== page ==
Traverse City Record-Eagle


January 20, 2013

Library funding sought

Kalkaska voters will decide issue in May

KALKASKA — Patty Sumpter finds great value in the Kalkaska County Library, but she sees one big problem with the building built for books.

It's way too small.

"The library is cramped," Sumpter said. "If we have a presentation, you go to the basement because it's the only place you can even meet. We need more space. A bigger, better library with way better parking."

Kalkaska County's Board of Commissioners last week agreed to put a library question to voters. Residents will decide in May whether to approve a 0.87 mil to fund a new library and replace an existing 0.25 mil.

Library Board President Mike Moran said the new library will cost approximately $3.7 million to build, furnish and equip. The millage also would fund annual operations and pay back debt on municipal bonds needed for the project.

Moran said a property owner with a state equalized home value of $50,000 would pay about $43.50 a year to fund the library.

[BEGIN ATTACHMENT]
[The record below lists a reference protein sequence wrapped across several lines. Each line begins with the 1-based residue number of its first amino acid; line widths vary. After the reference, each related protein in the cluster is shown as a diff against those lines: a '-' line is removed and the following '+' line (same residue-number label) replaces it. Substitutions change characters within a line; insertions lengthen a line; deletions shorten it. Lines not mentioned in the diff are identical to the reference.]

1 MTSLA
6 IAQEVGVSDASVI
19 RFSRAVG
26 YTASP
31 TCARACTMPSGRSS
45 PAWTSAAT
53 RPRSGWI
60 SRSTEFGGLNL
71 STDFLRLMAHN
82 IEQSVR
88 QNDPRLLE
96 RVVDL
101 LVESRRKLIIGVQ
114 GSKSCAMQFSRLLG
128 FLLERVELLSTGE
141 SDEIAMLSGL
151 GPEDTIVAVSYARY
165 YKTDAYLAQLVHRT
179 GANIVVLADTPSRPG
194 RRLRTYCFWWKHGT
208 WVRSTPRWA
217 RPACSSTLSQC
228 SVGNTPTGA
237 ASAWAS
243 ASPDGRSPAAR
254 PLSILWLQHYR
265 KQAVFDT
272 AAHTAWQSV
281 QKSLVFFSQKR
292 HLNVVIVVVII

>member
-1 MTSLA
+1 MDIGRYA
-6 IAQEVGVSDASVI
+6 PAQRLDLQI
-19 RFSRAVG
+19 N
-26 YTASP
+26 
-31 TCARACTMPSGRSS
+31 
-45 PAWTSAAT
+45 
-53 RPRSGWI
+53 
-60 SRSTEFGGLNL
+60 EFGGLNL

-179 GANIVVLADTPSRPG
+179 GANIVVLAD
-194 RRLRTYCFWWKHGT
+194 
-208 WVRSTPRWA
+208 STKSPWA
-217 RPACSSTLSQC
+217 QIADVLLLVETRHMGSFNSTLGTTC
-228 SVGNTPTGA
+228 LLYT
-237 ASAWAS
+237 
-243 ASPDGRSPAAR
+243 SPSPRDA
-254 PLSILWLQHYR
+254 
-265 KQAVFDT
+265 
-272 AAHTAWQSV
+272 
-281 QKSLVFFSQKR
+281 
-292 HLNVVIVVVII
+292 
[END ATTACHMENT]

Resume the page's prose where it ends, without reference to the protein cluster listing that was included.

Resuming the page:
"The library is so much more than just a repository for books," Moran said. "It's a center of culture and learning for a community, and it is incredibly important to the education of our children."

Bradley Chaplin, county library director, said he also believes a new library is badly needed. A new facility would be built on county land directly behind Birch Street Elementary School. The new location would allow kids to go to the library straight from school.

Right now, if kids want to go to the library, many face walking across U.S. 131 to get to the old library at 247 S. Cedar St.

"Our old building is compromised in a lot of areas," Chaplin said. "We have a foundation in the lower level that's bowing inward, and we have water that leaks down into the basement. We are always fighting mold problems and things detrimental to people and books."

Whether the millage will be approved is anyone's guess. Surveys done by the county show public support for a new library, but it's far from clear if that translates into voter support.

"I think it's a wonderful idea but I don't know if it's going to pass or not," said county Commissioner Patty Cox. "I'm a retired teacher and the people I taught with are very supportive of it. But there are also folks who are retired and on limited incomes, and they are not real hot to increase their taxes. So, who knows how it's going to go."

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